UK Court Comes To Its Senses: Realizes Tweeting A Joke About Blowing Up An Airport Is Not A Threat
from the good-for-him dept
"Robin Hood airport is closed. You've got a week and a bit to get your shit together, otherwise I'm blowing the airport sky high!!"No one who saw it felt it was a credible threat. The 600 friends who follow Chambers on Twitter didn't think anything of it. Six days later, someone at the airport found it while doing a regular Twitter search. Their conclusion, again, was that it was not a credible threat, but it was passed on to to the Ministry of Defense, and then to airport police, and then to a local police station. At each step of the way (until the final one), none of the people who saw it seemed to believe it was a credible threat, at all. And yet... the local police went after him anyway, roping the government into bringing charges.
Amazingly, to many of us, Chambers lost most of the early rounds, as the courts made twisted rationales for why he somehow "knew" this tweet would cause distress (even as they failed to show anyone actually distressed). However, it appears something has clicked with some courts in the UK on these issues. Chambers has now been acquitted. The full ruling (pdf and embedded below) is a worthwhile read. It starts out by laying out the timeline of events:
There was no evidence before the Crown Court to suggest that any of the followers of the appellant’s “tweet”, or indeed anyone else who may have seen the “tweet” posted on the appellant’s time line, found it to be of a menacing character or, at a time when the threat of terrorism is real, even minimally alarming. In fact nothing was done about it by anyone until 11 January 2010, some five days later when the duty manager responsible for security at Robin Hood Airport, while off duty at home, found it. Mr Duffield did not see this “tweet” on the appellant’s time line, and it was never sent to him or to the airport. Rather he was at home searching generally for any “tweets” which referred to Robin Hood Airport. In cross examination he said that he did not know whether the “tweet” was a joke or not, but as even a joke could cause major disruption it had to be investigated. Accordingly he referred the “tweet” to his manager, Mr Armson. Mr Armson was responsible for deciding whether any perceived threat to the airport should be graded as “credible” or “non-credible”. If “credible”, it was to be referred immediately to the Ministry of Defence, but if “noncredible”, as a matter of standard practice it was to be reported to the airport police. Mr Armson examined the appellant’s “tweet”. He regarded it as “non-credible”, not least because it featured the appellant’s name and, as he noted, the appellant was due to fly from the airport in the near future. Nevertheless in accordance with airport procedure he passed this “tweet” to the airport police. The airport police themselves took no action, presumably for exactly the same reason, but they decided to refer the matter on to the South Yorkshire police.Basically, lots and lots of people saw the tweet and no one thought anything of it until a local police station decided to make an example of the guy. Even the South Yorkshire police didn't find the tweet credible -- until someone decided to arrest the guy. While the lower courts came up with all sorts of twisted rationales to support this, the High Court actually took something of a common sense approach:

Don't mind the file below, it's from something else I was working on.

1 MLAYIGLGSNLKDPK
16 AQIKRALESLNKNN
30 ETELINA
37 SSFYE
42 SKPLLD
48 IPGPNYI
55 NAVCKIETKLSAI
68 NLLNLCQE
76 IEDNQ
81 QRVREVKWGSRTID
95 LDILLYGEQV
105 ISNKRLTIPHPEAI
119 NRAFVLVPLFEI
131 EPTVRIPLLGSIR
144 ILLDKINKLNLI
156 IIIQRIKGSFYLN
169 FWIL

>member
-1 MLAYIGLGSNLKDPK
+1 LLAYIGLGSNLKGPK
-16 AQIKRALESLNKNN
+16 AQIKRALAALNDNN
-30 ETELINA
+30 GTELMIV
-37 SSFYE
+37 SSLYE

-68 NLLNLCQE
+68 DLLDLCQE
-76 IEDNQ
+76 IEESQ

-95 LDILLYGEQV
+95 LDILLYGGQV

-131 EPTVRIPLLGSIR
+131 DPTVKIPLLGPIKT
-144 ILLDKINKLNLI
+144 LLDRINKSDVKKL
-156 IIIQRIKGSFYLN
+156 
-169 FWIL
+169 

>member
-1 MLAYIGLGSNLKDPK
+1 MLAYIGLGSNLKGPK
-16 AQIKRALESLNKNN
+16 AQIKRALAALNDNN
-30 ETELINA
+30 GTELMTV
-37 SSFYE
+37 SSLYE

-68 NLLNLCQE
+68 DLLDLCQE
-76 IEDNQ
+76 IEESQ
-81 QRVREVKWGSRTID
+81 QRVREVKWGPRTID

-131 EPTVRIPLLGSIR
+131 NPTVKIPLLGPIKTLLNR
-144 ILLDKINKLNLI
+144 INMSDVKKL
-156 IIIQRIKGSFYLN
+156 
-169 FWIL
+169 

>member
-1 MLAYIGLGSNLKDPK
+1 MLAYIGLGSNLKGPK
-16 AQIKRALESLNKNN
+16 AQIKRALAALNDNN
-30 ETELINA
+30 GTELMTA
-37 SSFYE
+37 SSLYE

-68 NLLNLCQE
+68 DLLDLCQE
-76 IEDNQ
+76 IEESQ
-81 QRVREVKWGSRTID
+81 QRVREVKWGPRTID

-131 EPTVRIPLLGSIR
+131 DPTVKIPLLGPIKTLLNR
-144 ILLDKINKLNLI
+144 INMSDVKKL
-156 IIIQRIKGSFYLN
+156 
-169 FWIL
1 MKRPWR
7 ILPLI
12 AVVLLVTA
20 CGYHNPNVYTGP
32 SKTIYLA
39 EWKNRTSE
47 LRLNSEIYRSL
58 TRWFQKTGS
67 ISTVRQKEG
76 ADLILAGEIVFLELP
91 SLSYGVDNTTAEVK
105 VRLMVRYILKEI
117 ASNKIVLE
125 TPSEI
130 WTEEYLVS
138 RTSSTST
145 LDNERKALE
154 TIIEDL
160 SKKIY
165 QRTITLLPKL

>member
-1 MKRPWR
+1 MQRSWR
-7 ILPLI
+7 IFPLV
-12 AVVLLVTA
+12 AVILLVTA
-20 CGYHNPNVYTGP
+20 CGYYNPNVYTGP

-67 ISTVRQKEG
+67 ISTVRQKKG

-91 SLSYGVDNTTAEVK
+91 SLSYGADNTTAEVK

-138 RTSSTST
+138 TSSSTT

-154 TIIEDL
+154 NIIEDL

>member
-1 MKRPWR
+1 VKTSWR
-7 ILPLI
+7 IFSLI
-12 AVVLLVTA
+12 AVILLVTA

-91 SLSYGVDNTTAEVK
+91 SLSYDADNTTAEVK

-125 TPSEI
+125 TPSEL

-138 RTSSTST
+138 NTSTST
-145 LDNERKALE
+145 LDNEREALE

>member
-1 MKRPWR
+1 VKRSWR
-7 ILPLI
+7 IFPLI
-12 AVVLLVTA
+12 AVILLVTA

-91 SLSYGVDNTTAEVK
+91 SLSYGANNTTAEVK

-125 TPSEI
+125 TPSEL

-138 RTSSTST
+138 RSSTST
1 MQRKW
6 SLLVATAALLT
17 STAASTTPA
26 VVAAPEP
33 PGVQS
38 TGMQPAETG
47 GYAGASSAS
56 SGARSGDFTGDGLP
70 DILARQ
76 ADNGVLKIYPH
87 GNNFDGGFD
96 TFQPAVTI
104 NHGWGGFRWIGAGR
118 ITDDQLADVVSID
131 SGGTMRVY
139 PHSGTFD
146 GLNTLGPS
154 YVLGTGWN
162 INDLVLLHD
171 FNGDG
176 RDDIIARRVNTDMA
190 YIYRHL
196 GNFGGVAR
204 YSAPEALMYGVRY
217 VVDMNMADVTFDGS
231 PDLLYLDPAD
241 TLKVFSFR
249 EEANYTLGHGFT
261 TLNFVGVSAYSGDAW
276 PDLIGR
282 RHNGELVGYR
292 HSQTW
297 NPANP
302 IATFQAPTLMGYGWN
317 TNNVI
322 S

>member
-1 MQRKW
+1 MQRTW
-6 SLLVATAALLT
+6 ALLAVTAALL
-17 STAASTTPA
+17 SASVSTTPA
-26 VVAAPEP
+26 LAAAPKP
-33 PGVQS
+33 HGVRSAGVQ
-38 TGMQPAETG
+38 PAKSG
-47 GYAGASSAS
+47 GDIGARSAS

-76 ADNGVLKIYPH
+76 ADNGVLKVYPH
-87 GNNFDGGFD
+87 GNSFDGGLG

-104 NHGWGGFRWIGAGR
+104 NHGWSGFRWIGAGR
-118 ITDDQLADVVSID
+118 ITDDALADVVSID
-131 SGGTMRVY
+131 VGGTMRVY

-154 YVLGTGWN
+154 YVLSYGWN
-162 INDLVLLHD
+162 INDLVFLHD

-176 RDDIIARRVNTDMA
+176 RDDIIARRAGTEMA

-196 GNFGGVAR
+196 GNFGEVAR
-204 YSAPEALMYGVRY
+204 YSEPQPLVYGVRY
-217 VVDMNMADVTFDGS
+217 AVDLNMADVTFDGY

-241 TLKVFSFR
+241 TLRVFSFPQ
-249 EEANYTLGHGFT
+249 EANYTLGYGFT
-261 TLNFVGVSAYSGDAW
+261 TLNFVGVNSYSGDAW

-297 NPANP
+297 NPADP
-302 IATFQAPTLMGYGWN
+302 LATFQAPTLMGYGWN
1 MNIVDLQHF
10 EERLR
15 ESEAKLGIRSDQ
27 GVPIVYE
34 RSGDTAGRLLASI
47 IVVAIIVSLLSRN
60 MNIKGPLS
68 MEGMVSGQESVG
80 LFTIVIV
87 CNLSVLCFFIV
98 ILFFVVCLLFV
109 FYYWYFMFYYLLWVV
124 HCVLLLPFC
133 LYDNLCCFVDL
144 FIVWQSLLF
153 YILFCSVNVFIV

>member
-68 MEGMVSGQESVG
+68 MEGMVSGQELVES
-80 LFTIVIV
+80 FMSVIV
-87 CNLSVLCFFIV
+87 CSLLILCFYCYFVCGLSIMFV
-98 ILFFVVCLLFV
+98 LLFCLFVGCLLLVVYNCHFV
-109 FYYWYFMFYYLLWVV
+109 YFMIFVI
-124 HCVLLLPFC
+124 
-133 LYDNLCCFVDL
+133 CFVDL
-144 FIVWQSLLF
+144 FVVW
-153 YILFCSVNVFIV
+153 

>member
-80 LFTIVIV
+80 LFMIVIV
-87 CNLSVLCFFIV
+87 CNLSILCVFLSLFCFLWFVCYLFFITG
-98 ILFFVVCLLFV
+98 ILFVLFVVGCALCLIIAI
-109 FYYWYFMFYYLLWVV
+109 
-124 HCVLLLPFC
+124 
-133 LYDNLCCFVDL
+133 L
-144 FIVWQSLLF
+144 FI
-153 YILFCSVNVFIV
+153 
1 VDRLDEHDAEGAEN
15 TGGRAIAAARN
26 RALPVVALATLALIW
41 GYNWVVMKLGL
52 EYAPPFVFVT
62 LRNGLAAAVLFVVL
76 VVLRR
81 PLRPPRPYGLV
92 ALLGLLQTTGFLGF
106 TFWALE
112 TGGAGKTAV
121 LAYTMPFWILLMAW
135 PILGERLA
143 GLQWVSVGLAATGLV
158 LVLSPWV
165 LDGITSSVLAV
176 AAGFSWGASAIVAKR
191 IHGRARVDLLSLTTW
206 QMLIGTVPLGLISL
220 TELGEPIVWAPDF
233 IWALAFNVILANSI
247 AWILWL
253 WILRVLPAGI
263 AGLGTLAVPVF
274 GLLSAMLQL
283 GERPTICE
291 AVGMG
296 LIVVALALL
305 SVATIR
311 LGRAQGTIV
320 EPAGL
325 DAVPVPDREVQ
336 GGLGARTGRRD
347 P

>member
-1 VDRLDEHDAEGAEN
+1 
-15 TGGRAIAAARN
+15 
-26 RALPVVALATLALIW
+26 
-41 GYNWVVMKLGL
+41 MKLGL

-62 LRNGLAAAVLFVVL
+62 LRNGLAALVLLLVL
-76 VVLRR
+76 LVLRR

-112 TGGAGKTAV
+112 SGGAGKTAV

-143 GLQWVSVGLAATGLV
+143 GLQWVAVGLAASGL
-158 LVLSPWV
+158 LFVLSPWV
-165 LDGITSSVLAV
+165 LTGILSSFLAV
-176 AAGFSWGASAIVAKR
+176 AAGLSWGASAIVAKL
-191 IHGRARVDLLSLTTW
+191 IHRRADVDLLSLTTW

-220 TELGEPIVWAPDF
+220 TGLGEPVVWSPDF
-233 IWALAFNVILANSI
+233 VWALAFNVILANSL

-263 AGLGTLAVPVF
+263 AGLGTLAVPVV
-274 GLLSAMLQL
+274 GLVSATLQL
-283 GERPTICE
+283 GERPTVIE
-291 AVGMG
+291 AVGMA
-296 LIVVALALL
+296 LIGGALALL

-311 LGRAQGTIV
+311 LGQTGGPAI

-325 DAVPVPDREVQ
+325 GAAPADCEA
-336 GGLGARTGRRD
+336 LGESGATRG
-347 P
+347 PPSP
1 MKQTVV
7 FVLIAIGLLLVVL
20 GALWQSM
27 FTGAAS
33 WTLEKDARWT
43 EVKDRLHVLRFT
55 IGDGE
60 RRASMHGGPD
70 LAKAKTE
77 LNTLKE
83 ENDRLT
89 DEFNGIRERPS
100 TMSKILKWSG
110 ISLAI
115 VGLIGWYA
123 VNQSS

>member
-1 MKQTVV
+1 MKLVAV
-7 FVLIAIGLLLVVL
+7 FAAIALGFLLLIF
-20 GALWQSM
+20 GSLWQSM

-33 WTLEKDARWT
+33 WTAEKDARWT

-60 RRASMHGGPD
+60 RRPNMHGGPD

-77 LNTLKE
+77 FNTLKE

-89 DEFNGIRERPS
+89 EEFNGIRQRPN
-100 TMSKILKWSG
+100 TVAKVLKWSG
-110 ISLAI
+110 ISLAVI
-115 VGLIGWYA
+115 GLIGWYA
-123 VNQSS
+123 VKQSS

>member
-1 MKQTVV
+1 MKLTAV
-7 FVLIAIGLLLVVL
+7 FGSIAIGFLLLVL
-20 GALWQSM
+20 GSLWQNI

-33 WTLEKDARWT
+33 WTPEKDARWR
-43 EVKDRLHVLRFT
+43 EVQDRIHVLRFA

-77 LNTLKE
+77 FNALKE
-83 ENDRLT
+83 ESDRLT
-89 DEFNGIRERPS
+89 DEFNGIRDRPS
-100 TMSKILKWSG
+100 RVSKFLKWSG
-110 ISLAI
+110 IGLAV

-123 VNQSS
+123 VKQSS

We are of course well aware that the Crown Court concluded, as a matter of fact, that the message sent by the appellant was of a menacing character. Proper respect must be paid to such a finding. However, the findings do not address the unbroken pattern of evidence to be derived from the responses of those who read or must have read the message before the South Yorkshire Police investigated it. No weight appears to have been given to the lack of urgency which characterised the approach of the authorities to this problem, while the fact that those responsible for security at the airport decided to report it at all, which was treated as a significant feature, rather overlooked that this represented compliance with their duties rather than their alarmed response to the message.It's crazy that it had to go this far before common sense came into play, but I guess it's better late than never.